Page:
Bentley Continental (2011 - 2018)
NCAP Rating 4 / 5
Bentley’s Continental GT is a super-luxurious grand tourer with a sporting edge, a car that was the first model to be built following the sale of the British company to Volkswagen in 1998. It was significantly updated in 2011, in what Bentley refers to as the ‘second-generation Continental ’, but, the 2011-2018 version shared almost everything with the 2003-2011 original. However, with an all-new Bentley Continental launched in 2018, it’s the ‘Mk2’ we’re looking at here.
A four-seater – or, more accurately, a very large 2+2 – the original ‘VW-era’ Continental used a 6.0-litre W12 biturbo petrol engine, in a variety of guises, throughout its life, as well as four-wheel drive. Thus, the 2011 edition kicked off with the same drivetrain layout, where the Continental GT W12 delivered 575hp. A year later, for the first time a modern Continental had an engine with less than 12 cylinders, as a 4.0-litre, twin-turbo V8 motor with 500hp was introduced in the Continental V8 – this powerplant was later evolved (2014) into a 528hp iteration, which was given sharper chassis settings and a louder exhaust for the sportier V8 S model. Similarly, the W12 engine also gained a faster variant, the aptly-named Continental GT Speed, which produced 625hp and the ability to go beyond 320km/h; with a midlife model facelift in 2015, the GT Speed’s power increased to 635hp. In 2014, just 300 units of the GT3-R were built for the entire world, this Continental being based upon the V8 S model with a power hike to 580hp and various weight-saving/aerodynamic features aimed at making it the sharpest Continental to drive yet. And finally, in 2017, a 710hp Supersports was launched, that power coming from the ultimate evolution of the W12 6.0-litre engine. From 2012, almost all of the aforementioned models (with the exception of the GT3-R and Supersports) were – alongside the GT coupes – available in soft-top guise, the convertible examples known as the Continental GTC. All models of second-gen Continental were equipped with an eight-speed ZF automatic gearbox with paddle shifts on the steering column and all, like the original, were equipped with four-wheel drive.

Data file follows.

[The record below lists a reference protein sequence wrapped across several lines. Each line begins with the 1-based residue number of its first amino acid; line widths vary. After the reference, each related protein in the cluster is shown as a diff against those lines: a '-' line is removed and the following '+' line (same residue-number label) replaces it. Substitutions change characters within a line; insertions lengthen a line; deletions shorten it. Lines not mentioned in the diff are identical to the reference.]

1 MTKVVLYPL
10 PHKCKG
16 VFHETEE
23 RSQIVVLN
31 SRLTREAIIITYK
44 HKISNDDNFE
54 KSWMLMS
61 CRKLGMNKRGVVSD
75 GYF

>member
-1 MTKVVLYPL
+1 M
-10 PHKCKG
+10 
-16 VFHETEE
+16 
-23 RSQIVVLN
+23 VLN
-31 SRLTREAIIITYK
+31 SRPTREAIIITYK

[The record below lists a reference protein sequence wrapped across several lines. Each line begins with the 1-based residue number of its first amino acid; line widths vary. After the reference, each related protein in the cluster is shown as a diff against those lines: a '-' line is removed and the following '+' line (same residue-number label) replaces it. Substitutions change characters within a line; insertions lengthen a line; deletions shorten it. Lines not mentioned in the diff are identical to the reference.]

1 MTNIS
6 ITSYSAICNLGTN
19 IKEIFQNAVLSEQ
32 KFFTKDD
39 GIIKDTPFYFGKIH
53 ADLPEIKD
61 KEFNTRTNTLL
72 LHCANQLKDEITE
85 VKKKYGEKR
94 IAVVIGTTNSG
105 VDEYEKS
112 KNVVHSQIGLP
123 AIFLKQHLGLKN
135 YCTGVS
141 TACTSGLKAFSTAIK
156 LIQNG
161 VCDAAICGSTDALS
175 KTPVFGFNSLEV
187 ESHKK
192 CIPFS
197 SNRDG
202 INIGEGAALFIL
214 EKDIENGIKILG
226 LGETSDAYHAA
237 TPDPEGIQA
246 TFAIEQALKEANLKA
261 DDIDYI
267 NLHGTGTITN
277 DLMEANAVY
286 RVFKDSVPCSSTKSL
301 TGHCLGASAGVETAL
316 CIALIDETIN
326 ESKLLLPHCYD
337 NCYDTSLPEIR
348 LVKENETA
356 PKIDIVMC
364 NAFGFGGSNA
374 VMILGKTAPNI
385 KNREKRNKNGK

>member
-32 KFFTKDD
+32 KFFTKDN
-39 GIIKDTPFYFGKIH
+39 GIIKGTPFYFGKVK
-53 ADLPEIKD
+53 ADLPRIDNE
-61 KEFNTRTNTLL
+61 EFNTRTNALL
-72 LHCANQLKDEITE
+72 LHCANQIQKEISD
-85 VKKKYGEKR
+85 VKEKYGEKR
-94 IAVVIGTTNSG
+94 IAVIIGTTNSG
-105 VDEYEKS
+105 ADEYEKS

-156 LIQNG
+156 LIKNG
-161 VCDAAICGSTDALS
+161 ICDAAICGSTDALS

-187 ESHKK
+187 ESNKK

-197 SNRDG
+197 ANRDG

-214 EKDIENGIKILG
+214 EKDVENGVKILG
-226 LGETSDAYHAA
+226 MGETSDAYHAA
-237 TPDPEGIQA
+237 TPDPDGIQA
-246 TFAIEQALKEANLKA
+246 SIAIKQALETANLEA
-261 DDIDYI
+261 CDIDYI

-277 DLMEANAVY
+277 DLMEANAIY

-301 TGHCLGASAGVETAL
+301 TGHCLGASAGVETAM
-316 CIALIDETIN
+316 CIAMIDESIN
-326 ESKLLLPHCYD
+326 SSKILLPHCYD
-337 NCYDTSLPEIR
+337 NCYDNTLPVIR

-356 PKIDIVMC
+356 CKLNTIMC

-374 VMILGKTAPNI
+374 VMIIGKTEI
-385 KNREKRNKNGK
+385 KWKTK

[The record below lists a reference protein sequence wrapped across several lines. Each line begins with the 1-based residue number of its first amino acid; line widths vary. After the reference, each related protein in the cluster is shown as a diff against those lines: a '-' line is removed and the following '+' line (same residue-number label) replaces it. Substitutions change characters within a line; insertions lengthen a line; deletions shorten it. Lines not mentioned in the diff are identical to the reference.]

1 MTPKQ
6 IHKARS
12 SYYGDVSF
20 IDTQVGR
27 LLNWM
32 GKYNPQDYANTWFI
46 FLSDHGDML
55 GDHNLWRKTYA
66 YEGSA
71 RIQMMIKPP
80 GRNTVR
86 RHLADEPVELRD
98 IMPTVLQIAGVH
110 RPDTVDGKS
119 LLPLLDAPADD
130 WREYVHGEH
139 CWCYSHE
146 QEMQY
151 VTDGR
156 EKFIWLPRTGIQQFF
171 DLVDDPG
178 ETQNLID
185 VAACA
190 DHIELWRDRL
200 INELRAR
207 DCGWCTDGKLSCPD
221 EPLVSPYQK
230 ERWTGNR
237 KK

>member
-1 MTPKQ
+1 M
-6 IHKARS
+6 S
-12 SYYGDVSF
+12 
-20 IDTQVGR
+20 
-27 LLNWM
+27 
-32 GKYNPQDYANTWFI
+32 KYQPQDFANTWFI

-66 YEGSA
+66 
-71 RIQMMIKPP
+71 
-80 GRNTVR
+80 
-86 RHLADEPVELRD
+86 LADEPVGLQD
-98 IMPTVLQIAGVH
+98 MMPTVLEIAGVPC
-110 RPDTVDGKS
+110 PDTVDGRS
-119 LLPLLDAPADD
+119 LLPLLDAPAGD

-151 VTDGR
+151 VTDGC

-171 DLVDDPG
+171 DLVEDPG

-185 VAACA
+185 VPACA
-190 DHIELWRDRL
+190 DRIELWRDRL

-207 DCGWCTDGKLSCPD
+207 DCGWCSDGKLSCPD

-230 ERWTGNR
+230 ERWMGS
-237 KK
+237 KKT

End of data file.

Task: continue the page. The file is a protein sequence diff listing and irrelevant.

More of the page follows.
The W12 will be the most numerous used version, but the one to seek out is the V8 S Coupe, because it makes a terrific racket under hard acceleration and it feels almost every bit as quick, grand and rewarding as the 6.0-litre model. It’s also best to stick with the hard-topped body if you go for the V8 S, because – while the GTC is the more desirable shape – the handling of the V8 S is so good that you need to give it the stiffer shell of the Coupe to get the best experience.
Engine: 4.0-litre twin-turbocharged V8 petrol
Maximum speed: 309km/h
0-100km/h: 4.5 seconds
Fuel consumption: 10.5 litres/100km
• Beautiful interior finishing
• Thunderous performance
• Exquisite ride and refinement
• Infotainment showing its age/VW origins
• Not the sharpest thing to drive
• W12 lacks aural drama
As a sporting GT, rather than a top-end sports car trying to be a cross-Continental cruiser, the 2011-2018 Bentley Continental GT is a remarkable success story. It’s one of the best-selling exotic cars in the world, finding favour in a wide variety of markets thanks to its appealing blend of premium hand-built quality, all-wheel-drive security and incredibly potent drivetrains. It’s not the lightest nor most delicate car in the world and – understandably – for a niche, luxury brand, the Continental is neither cheap to buy nor run as a used proposition. But, if you can find a good one for the right money, you’ll enjoy an exalted ownership experience that is both impossible to replicate with mainstream metal and also entirely befitting of a marque as revered as Bentley.